The $300 million I-95/Route 1 Interchange Project in Alexandria, Virginia, includes the Hardesty & Hanover designs for the Route 1 Bridge and for two HOV ramp structures connecting to the Route 1 Bridge. The new Route 1 Bridge is a 1,671-ft long curved structure with varying width from 140 ft to 230 ft. It is a heavily skewed structure with ten lanes crossing over open water, environmental wetlands, and Washington DC’s sixteen-lane Beltway. The new design includes various superstructure types, including reinforced concrete slab spans, prestressed concrete Bulb-T beams, curved rolled steel beams and curved steel plate girders. The bridge carried many utility lines including water, drainage, telephone, lighting, and standpipe. In late 2001, Hardesty & Hanover submitted Stage 1 preliminary drawings for the bridge and the two ramp structures. Hardesty & Hanover submitted final design plans in 2003.

As part of the Bridge Concept Report, Hardesty & Hanover studied substructure and superstructure concepts in the initial phases of the bridge design. Hardesty & Hanover also studied the construction staging and maintenance of traffic schemes that were incorporated into the interchange at the conceptual level. Architectural pier concepts comprised of reinforced concrete multi-column piers with architectural treatment on square columns along I-95 traffic and also circular, reinforced concrete columns over open water and pile bents over wetlands.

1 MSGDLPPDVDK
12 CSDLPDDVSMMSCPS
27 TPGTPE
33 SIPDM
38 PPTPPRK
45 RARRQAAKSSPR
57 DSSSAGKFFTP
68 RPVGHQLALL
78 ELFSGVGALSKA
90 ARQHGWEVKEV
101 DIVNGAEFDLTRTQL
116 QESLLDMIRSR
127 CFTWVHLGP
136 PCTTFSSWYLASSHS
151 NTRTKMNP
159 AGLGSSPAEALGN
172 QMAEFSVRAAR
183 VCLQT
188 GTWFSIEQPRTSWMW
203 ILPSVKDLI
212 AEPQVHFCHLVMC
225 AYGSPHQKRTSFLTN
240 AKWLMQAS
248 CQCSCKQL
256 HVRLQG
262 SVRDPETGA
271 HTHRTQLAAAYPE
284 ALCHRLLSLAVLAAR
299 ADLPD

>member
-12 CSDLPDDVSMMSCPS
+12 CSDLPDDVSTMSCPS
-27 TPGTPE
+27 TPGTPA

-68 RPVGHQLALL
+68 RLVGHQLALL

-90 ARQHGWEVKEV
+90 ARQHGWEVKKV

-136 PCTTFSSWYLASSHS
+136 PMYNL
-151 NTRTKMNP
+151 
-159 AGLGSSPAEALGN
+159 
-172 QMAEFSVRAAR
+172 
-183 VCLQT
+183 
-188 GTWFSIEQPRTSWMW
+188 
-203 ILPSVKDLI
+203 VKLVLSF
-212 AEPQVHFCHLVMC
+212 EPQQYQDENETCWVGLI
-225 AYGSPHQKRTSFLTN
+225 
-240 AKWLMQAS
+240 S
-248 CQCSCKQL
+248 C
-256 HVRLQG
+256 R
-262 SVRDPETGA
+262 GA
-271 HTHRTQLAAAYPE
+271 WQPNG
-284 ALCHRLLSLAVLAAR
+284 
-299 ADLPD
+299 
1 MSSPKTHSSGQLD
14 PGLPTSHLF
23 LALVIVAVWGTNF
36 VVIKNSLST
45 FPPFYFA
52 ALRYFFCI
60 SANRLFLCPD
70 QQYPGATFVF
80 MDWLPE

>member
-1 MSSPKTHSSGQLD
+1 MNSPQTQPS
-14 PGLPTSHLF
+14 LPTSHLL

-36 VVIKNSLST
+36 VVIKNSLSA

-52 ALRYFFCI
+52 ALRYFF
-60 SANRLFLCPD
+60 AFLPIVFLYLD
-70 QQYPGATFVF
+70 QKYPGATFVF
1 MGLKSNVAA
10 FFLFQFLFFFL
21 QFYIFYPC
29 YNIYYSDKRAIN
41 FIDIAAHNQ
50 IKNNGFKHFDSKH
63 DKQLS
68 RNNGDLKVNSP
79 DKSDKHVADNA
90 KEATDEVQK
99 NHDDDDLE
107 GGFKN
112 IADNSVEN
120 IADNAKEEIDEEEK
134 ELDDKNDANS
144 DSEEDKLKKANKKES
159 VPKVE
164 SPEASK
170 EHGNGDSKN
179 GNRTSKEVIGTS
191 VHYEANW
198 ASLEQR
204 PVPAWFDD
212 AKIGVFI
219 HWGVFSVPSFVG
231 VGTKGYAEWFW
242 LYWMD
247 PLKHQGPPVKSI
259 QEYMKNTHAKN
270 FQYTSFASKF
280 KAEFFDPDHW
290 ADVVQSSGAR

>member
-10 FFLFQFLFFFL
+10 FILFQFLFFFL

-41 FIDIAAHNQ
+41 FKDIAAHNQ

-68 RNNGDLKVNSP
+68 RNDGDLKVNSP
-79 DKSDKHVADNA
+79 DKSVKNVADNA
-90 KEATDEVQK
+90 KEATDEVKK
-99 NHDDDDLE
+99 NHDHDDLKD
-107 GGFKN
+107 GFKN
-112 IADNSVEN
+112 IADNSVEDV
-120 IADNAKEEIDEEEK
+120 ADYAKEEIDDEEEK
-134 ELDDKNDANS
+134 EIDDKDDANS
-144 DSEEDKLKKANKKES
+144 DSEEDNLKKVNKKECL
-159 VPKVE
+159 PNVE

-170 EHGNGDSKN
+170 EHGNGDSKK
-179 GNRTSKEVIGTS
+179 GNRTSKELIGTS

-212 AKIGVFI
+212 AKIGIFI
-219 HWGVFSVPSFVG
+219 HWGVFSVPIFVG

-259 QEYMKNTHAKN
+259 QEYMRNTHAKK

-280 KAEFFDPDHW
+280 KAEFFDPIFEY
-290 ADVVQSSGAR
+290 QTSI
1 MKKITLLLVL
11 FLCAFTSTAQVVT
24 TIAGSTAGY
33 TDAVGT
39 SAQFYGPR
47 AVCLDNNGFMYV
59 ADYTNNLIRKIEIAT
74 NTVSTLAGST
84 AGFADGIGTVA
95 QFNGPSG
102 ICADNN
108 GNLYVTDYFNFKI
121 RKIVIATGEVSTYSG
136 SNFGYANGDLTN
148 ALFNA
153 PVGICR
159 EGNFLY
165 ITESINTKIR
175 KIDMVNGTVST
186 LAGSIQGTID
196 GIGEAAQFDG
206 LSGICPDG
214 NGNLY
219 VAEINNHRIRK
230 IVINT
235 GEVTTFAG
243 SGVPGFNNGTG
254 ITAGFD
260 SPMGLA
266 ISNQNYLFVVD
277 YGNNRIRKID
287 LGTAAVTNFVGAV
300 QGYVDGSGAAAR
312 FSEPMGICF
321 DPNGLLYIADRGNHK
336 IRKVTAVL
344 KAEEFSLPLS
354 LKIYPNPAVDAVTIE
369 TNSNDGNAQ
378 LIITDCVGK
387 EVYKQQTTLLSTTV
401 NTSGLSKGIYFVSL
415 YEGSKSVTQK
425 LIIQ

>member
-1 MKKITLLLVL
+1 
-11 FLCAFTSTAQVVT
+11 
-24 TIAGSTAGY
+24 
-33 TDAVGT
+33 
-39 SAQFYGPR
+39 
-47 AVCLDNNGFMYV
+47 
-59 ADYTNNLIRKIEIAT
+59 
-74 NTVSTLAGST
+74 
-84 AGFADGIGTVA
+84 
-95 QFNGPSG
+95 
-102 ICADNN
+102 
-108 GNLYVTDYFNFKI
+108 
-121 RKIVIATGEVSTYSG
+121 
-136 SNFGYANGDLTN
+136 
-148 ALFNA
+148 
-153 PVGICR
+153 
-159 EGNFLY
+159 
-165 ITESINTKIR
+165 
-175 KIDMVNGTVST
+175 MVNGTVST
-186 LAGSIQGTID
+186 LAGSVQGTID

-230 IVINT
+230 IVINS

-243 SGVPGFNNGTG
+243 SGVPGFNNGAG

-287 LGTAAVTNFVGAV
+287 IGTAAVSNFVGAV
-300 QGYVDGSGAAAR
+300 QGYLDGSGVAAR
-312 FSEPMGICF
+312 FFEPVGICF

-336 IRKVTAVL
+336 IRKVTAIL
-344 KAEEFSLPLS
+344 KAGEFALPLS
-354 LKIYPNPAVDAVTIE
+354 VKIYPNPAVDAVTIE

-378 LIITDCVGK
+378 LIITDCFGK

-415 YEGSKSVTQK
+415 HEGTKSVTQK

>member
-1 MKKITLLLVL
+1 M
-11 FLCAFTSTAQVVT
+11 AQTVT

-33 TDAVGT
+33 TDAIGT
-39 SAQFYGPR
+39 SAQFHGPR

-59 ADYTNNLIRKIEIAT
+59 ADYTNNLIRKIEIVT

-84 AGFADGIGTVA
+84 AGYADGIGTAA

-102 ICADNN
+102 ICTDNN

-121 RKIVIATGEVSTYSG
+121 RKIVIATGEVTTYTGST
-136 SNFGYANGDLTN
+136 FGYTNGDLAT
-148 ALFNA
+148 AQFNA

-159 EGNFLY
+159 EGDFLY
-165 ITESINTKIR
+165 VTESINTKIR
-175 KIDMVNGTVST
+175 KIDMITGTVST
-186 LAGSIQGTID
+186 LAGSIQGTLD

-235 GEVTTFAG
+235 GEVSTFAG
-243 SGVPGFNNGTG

Approximately 800ft of the Route 1 Bridge spans tidal wetlands, and the foundation alternatives were determined after much consideration of the variable water table to be encountered during footing construction. To minimize the number of substructure units within the wetlands region, Hardesty & Hanover developed specific span arrangements. The firm investigated costs associated with the installation of cofferdams, prefabricated footing boxes, and drilled shafts with permanent casings.

Due to the complexities of this project, required multi-staged construction includes the retrofitting and widening of the existing Route 1 Bridge; construction of temporary roadways and ramps; relocation of major utilities; and partial demolition and temporary reuse of existing piers. Additional staged construction is required for the new Route 1 Bridge to maintain normal traffic. Hardesty & Hanover developed staging concepts to mitigate the impacts on the wetlands by minimizing the use of causeways and haul roads, and by promoting construction and demolition from existing structures.